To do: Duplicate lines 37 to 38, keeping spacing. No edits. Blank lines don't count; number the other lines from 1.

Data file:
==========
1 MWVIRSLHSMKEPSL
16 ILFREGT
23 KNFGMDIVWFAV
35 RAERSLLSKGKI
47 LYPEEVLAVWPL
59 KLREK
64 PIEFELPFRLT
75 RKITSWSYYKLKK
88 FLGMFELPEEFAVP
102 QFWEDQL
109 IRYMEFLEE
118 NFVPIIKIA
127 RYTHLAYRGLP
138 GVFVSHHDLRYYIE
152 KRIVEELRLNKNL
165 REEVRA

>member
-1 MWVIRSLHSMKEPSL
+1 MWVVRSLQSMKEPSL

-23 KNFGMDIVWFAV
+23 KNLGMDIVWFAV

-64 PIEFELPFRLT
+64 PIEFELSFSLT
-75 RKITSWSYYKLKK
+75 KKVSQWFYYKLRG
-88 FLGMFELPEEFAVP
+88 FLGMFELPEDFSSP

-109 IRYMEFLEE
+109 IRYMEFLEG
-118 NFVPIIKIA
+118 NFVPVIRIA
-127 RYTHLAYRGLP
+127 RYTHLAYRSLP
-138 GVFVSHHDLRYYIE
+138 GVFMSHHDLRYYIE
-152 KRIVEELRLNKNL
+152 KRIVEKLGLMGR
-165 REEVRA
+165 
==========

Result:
+152 KRIVEKLGLMGR
-165 REEVRA